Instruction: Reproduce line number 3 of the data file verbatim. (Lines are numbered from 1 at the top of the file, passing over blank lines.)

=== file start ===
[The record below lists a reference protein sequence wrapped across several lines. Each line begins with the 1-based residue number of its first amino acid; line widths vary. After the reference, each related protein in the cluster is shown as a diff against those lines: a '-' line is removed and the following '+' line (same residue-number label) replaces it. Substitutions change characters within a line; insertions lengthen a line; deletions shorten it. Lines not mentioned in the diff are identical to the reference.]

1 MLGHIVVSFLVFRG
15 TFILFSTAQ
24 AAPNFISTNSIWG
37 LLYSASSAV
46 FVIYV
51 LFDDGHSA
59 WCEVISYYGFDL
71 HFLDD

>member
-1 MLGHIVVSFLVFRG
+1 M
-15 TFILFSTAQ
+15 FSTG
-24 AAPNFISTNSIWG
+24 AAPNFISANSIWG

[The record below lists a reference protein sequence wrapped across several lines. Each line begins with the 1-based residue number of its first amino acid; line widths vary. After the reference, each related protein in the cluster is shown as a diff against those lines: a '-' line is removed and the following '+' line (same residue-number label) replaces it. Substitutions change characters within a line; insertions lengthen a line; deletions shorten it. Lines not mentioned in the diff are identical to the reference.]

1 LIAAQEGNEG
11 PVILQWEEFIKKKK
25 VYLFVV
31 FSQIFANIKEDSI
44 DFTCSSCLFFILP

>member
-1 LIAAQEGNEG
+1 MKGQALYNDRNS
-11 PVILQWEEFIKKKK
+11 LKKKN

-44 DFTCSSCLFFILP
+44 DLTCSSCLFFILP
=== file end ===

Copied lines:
15 TFILFSTAQ